The Girl With The Dragon Tattoo

Tasteless might be one of the deadliest insulting words for us, the Mac generation. For book aficionados, that means reading works found in airport kiosks’ merry-go-round bookshelves. Therefore, I have avoided The Girl with the Dragon Tattoo for a long time. That dandelion-esque yellow cover was popping up everywhere. What’s the point of weeding one out?

 Nevertheless I read it because I didn’t see a better choice for my personal project: Conquer my phobia of tasteless über-famous fiction book series. Candidates were as follows: Harry Potter, Twilight, Lord of The Rings, and The Millenium Series which starts with The Girl with the Dragon Tattoo. Harry and his pal’s adventures were too damn long, Twilight turned out to be a great example of why the airport kiosk test works (Yes, I read it. Any problem?), and I had already spent 50+ hours in cable television for Lord of The Rings. Only one was left.

 On average, I spend three weeks to read a book. It takes that long because I use my idle time: on the bus, in a café, in bed before sleeping. But I finished the 600-page TGWTDT (The Girl with…) in a week because I was using my valuable time, instead of dead times, to turn the pages. (The 5:00 AM alarm rang when I finished reading it.) Now I am in my third week with the third book.

 I say it loud that the series meets the requirements of a great fiction according to David Mamet.

 The Godfather, A Place in the Sun, Dodsworth, Galaxy Quest—these are perfect films. They start with a simple premise and proceed logically, and inevitably, toward a conclusion both surprising and inevitable.

The Millennium Series also meets my own criteria of a great fiction: show us who we really are. That’s a tall order if one of the main characters is a 24-year old bisexual woman who is a world-class hacker, dresses like a teenage punk rocker, is emotionally disconnected, and doesn’t hesitate a second to retaliate using psychological and physical weapons. But she, Lisbeth Salander, is as real a human as anyone we know. The author never settled into creating a cartoon-esque character for the sake of adding colors to an otherwise grim novel. When we have a chance to look through Lisbeth Salander’s surface, we find a soul instead of a plywood board. Here are some of my favorite quotes.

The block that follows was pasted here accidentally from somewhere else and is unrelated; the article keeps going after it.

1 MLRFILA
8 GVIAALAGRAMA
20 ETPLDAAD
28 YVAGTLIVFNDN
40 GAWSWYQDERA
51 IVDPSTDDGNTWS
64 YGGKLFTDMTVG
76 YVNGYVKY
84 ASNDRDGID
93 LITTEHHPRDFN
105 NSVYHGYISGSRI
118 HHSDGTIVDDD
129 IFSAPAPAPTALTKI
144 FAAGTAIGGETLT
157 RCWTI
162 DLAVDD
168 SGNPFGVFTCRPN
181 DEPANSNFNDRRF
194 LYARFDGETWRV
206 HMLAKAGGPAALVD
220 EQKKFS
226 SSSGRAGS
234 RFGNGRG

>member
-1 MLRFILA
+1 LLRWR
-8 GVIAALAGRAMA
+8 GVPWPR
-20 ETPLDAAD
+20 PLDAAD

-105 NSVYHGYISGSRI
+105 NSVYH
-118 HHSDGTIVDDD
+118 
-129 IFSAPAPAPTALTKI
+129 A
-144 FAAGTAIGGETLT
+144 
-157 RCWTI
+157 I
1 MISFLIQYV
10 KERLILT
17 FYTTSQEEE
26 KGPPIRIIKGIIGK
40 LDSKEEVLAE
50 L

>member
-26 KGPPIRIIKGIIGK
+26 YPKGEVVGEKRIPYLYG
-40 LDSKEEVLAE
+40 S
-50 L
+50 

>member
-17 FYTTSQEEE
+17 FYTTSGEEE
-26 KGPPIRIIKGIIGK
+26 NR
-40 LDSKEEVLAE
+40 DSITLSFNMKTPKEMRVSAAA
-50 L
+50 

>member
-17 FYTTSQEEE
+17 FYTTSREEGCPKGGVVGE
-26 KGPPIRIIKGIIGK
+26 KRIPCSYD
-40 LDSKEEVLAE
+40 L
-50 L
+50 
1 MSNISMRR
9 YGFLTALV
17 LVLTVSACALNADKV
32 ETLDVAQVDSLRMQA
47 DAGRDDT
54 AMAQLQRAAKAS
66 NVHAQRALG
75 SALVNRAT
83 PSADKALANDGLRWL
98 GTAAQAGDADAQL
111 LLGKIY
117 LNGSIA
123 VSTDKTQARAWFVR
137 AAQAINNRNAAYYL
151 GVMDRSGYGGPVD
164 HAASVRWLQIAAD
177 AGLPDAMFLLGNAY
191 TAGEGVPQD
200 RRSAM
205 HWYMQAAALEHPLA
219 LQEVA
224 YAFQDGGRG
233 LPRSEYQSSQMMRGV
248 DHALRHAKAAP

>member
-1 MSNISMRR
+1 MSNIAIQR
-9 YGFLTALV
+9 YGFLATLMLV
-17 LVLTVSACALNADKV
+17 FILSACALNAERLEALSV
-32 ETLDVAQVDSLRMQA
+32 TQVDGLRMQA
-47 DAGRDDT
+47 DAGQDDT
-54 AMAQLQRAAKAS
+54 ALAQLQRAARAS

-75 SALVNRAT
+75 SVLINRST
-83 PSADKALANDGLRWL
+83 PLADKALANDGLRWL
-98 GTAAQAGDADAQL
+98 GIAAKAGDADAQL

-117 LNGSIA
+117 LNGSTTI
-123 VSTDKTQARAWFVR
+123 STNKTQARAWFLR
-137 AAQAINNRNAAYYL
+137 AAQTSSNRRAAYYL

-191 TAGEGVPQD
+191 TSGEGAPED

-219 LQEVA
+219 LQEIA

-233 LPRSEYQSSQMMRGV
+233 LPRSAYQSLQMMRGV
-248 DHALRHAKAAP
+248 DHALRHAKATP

Salander's greatest fear, which was so huge and so black that it was of phobic proportions, was that people would laugh at her feelings. And all of a sudden all her carefully constructed self-confidence seemed to crumble.

What she realized was that love was that moment when your heart was about to burst.

And we see where that paradoxical character comes from, when we understand what the author, Steig Larsson, went through as a young man. Lisbeth Salander is a reincarnation of Steig Larsson’s unresolved guilt, anger, and commitment.

 Larsson, who died of a heart attack just before the trilogy was published, was disgusted by sexual violence, having witnessed the gang rape of a young girl when he was 15. According to a friend of his, the author never forgave himself for failing to help the girl, whose name was Lisbeth—just like the young heroine of the trilogy, who is also a rape survivor.

He passed away before the publication of this book, but in order to sublimate that traumatic experience into that book, he must have lived—really, really lived. Thank you.

P.S. If you want to know the plot, this extended trailer for the upcoming film version introduces the overall premise elegantly. Warning: you will be visualizing Daniel Craig, Rooney Mara, and Christopher Plummer as the protagonists while reading the book (fortunately, I cannot think of a better casting).


Spoiler alert: If the movie sticks to the book’s storyline, Daniel Craig is going to sleep with more women than his alter ego, James Bond. Someone please kill that guy.